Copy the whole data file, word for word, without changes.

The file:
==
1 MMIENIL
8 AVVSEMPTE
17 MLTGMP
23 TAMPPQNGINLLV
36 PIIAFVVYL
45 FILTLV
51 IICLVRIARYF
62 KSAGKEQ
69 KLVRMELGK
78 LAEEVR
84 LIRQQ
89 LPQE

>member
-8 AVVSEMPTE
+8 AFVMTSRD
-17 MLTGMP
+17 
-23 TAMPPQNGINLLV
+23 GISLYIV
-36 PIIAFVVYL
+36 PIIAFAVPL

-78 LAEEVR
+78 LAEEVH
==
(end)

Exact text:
1 MMIENIL
8 AVVSEMPTE
17 MLTGMP
23 TAMPPQNGINLLV
36 PIIAFVVYL
45 FILTLV
51 IICLVRIARYF
62 KSAGKEQ
69 KLVRMELGK
78 LAEEVR
84 LIRQQ
89 LPQE

>member
-8 AVVSEMPTE
+8 AFVMTSRD
-17 MLTGMP
+17 
-23 TAMPPQNGINLLV
+23 GISLYIV
-36 PIIAFVVYL
+36 PIIAFAVPL

-78 LAEEVR
+78 LAEEVH